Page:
Technology Transfer Arrangements
In the Philippines, technology transfer arrangements (TTA) are regulated under the Intellectual Property Code. Under the Intellectual Property Code, TTAs are “contracts or agreements involving the transfer of systematic knowledge for the manufacture of a product, the application of a process, or rendering of a service including management contracts; and the transfer, assignment or licensing of all forms of intellectual property rights, including licensing of computer software except computer software developed for mass market.” The defintion of TTAs generally covers the licensing of intellectual property rights.
The terms and conditions of a TTA should be consistent with the provisions of the Intellectual Property Code on mandatory and prohibited clauses. Otherwise, the agreement will be unenforceable. The Intellectual Property Office (IPO) has the authority to determine whether a TTA is consistent with those clauses. To confirm compliance with the TTA regulations, a draft of a TTA may be submitted to the IPO for pre-clearance on a no-names basis. Under the pre-clearance procedure, the IPO will review the agreement, confirm that it is (or is not) a TTA, and identify the provisions which should be deleted, added or revised, if there are any. It usually takes around 7 to 10 business days for the IPO to issue its findings. The advantage of going through the pre-clearance process is that it allows the contracting parties to be certain prior to execution that the agreement is not defective under the TTA regulations.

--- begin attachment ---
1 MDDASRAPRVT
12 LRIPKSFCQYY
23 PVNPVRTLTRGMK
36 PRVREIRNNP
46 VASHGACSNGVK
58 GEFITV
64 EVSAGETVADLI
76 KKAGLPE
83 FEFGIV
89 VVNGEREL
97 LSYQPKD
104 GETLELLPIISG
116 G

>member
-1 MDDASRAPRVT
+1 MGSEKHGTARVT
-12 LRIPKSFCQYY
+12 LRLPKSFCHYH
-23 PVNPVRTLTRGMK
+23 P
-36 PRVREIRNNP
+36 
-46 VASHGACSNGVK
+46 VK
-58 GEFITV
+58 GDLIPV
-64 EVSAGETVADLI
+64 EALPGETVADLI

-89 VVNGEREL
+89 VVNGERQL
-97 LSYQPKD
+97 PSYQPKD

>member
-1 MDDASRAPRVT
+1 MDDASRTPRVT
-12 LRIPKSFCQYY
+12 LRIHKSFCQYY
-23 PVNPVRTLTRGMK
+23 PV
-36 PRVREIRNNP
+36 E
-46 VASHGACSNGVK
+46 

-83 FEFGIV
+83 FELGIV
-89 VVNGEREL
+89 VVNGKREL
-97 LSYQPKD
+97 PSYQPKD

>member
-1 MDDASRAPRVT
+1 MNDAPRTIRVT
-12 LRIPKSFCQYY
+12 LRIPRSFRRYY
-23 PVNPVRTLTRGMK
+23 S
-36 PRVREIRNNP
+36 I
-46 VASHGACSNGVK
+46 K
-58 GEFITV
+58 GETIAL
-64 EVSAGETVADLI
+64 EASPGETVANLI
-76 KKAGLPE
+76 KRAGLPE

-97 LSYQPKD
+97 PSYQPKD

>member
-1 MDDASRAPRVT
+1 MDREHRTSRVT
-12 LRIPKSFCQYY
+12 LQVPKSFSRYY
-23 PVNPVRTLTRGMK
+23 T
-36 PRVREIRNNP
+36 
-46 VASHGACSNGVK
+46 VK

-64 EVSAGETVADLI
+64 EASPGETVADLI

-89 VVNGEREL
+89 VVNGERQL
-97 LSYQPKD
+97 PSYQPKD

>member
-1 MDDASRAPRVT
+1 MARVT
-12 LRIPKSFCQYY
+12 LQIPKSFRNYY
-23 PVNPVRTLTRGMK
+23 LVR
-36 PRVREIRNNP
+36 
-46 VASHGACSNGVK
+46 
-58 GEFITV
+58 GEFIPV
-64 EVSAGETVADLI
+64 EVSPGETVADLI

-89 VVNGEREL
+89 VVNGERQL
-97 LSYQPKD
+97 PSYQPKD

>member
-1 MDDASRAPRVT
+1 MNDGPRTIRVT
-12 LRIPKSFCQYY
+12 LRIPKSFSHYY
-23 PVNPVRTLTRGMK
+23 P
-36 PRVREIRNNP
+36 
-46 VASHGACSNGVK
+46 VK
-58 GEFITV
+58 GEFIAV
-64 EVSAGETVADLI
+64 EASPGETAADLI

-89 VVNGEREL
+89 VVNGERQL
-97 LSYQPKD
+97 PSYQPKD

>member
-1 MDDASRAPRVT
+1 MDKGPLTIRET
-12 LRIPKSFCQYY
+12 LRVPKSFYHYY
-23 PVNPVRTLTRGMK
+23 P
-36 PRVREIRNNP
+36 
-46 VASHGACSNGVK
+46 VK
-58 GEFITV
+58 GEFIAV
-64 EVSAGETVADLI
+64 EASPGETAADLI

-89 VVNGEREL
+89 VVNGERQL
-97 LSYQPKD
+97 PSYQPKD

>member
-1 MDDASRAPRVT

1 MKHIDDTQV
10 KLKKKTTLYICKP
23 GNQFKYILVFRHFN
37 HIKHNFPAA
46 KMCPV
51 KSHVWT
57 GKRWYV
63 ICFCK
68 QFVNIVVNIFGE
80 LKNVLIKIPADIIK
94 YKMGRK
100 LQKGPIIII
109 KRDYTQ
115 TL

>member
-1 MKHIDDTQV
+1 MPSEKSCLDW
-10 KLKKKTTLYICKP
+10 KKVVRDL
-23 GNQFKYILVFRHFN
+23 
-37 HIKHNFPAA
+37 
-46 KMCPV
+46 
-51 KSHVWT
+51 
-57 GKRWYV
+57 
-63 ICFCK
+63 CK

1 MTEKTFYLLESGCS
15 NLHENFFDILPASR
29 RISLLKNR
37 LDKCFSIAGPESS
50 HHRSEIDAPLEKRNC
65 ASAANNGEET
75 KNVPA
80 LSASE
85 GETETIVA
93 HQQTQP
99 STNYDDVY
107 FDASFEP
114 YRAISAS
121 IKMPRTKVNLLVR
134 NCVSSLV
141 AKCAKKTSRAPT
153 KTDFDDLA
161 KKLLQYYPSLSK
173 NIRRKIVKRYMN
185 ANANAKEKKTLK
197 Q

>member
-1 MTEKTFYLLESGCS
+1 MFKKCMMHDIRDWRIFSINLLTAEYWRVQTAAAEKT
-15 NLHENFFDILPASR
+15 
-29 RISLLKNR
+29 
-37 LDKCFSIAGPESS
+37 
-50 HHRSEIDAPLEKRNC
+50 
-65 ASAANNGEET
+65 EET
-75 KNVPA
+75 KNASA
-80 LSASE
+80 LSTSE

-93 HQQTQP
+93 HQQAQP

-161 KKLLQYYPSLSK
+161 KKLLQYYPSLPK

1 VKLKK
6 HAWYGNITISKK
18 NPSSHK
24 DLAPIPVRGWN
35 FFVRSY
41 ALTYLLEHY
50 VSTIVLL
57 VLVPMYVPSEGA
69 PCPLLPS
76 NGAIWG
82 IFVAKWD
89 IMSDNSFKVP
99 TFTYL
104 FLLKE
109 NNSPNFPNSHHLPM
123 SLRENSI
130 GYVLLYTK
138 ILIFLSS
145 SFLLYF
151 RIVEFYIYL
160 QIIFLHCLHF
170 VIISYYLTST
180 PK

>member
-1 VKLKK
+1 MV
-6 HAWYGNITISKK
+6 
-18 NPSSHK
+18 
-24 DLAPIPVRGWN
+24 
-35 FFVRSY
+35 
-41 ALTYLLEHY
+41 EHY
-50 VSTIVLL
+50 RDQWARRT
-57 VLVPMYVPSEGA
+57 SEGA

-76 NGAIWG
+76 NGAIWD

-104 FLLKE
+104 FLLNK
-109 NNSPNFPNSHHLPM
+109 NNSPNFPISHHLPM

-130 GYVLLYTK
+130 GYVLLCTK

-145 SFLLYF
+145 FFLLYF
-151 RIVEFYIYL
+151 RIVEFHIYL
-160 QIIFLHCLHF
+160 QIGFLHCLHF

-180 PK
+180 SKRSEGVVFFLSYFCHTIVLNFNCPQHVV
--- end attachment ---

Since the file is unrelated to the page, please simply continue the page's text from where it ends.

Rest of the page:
Although trademark licenses fall under the definition of TTAs, special rules apply to the recordation of trademark licenses with the Intellectual Property Office. A trademark license may be recorded against an existing registration or a pending application. In order to be acceptable for recordal, the license should:
- provide for effective control by the licensor on the quality of the goods or services of the licensee in connection with which the mark is used
- comply with the provisions of the IP Code on mandatory and prohibited clauses relating to TTAs
- be signed by both parties, notarized and, if executed outside the Philippines, legalized/authenticated.
The IPO’s Bureau of Trademarks will refer a trademark license contract submitted for recordal to the IPO’s Documentation, Information and Technology Transfer Bureau (DITTB) for clearance. The Bureau of Trademarks will record a trademark license only upon the issuance by the DITTB of a certificate that the trademark license complies with the provisions of the IP Code on prohibited and mandatory clauses.
Franchise agreements come within the description of TTAs. Franchising is regulated to the extent that the contract clauses of franchise agreements are required to be consistent with technology transfer regulations. There are currently no Philippine laws or regulations that specifically impose disclosure and offering requirements on prospective franchisors.
A franchising agreement that is consistent with the provisions of the Intellectual Property Code on mandatory and prohibited clauses need not be registered with the IPO. However, franchise agreements that involve Micro, Small and Medium Enterprises (MSMEs) as franchisees are required to contain minimum terms and conditions as prescribed under Executive Order No. 169 and should be registered with the Department of Trade and Industry.
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